December 29, 2015

Exclusive Interview: The Chefs of Madrid Fusión Manila

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  • Learn more about two culinary masters who graced the event: Chef Andoni Luis Aduriz and Chef Paco Roncero.

    Yes, it has been ten days week since the biggest gastronomical event of the year, but we are definitely not over it! Philippine Primer enjoyed attending the first day of the International Gastronomical Congress and tasting different cheeses and more at the food tunnel, but we still have a lot more to share!

    Behind a great dish is a masterful chef. Madrid Fusión Manila was teeming with them: great dishes perfect for this culinary feast and even greater, multi-awarded chefs. Philippine Primer was able to speak with two of them about the event and their craft. It didn’t matter that they hardly spoke any English; their achievements speak dozens about their extraordinary creativity and playful approach to food.

    Chef Andoni Luis Aduriz

    Mugaritz (2 Michelin stars, 3 Repsol Suns )

    Andoni (2)

    Chef Andoni

    Multi-awarded Spanish chef Andoni Luis Aduriz was one of the most sought-after personalities at the recently-concluded Madrid Fusión Manila. His talk at the Gastronomy Congress of Madrid Fusión was about open creativity. He demonstrated the creation of several dishes that were not only pleasantly surprising, but inventive. He is also a strong advocate of Basque gastronomy and has also worked for almost all the great Spanish chefs, such as Ferran Adrià in El Bulli and Pedro Subijana.

    His restaurant, Mugaritz, ranks fourth in the world’s best restaurants. During his interview with Philippine Primer, he mentioned that stepping into Mugaritz is a creative exercise, not for the ones preparing the dish but for the ones dining.

    “We are not to show you how creative we are, what we want is for people to sit on our tables and bring out their creativity. The client is not only someone going there to eat; he’s part of an experience. That’s very important […] because we will read you like a book,” said Chef Andoni. “For example, if you come happy, you’re gonna go out happier. […] If you come tired, you’re gonna go out tired. If you come creative, you’re gonna go out much more creative. That’s why you become a book. We can feel how you feel, because we made you to be part of it.”

    He also sees Filipino food as an emerging global cuisine that would stand out depending on the understanding of passion found in different cultures that comes to people naturally in due time. “Every morning I take an infusion of toxic seeds. It’s called coffee,” he laughs. “It’s a cultural flavor. It comes from another country that has nothing to do with me. But it’s part of my culture already. So tell me what you like and I will like it, learn to love it. You just have to prepare me to taste it and like it.”

    Speaking of new tastes, Chef Andoni claims to have discovered something different while in the Philippines.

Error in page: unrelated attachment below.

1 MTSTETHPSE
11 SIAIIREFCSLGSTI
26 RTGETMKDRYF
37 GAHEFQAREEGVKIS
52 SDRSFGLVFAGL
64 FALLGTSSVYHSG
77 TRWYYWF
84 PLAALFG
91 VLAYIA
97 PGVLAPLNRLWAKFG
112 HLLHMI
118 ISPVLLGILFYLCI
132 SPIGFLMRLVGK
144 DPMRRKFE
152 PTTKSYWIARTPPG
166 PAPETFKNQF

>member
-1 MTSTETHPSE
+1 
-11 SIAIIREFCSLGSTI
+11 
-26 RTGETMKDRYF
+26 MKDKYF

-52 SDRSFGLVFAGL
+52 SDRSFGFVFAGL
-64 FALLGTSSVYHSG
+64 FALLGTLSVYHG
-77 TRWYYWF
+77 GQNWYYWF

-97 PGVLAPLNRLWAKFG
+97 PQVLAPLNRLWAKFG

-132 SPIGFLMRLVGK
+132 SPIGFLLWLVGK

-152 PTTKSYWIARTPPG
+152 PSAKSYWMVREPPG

“Yesterday, I went to Vask by Chele [Gonzales]. I tried some dishes, products, vegetables that are very different,” he shared. It’s very important to understand globalization, [but] it’s also important to have something that makes you different from the other ones. I saw many things I didn’t know about. The way you mix your flavors, you have a lot of personality that I haven’t seen in other Asian cuisines.”

    Chef Paco Torreblanca

    Pasteleria Totel; Torreblanca Bombonerias y Pastelerias



    Chef Paco

    Known as the best pastry chef not only in Spain but all over Europe, Chef Paco Torreblanca introduced innovation of extraordinary heights in the art of pastry making. With a huge number of awards and recognitions under his belt, he is very popular for his use of extra virgin olive oil in place of cocoa butter when making chocolates, creating way smooth-tasting small pieces of heaven.

    For many years, Chef Paco worked in a patisserie in Paris, learned the ropes, mastered them and went home to Alicante to open his own. A champion of perfection, he sees himself thinking like an alchemist with no room for mistakes. He truly believes in the importance of precise and detailed execution in cooking and baking.

    “This is one of the motives that led me to believe in [real] passion for food,” he said.

    And passionate he is. Throughout his career, Chef Paco has found multiple ways to share his craft and his cause to the world. He is also known for holding workshops and special classes, accepting consultations, doing presentations and collaborations with other chefs – activities that enrich his craft and make others find out more about it.

    Chef Paco also recognizes and admires the similarities and differences in cuisines. For instance, he was able to taste the piyaya, flaky flatbreads filled with dark muscovado sugar from Bacolod, and found it quite similar to a pastry from South America. He claims, however, that Filipino sweets are totally different from the ones in Spain due to the differences in culture and history.

    During the International Gastronomy Congress, Chef Paco spoke about creativity in pastry making, its importance and how it affects pastry preparation in general. Sharing his knowledge on his craft is not new to him, though. Aside from the classes and meetings he holds, he has also authored six books, two of which awarded Best Pastry Book of the World by the Gourmand World Cookbooks Awards in 2003 and 2006.

    Truly, he is an inspiration to the aspiring pâtissiers worldwide. His message to them?

    “Three things: work, work and more work,” he says with a smile.” And a lot of discipline.”


    Photos by Madrid Fusión Manila (Chef Andoni) and by Francine Castillo (Chef Paco)

    Article by Madeline Castillo, Jess Jacutan (Chef Andoni) and Patricia Cordova (Chef Paco)

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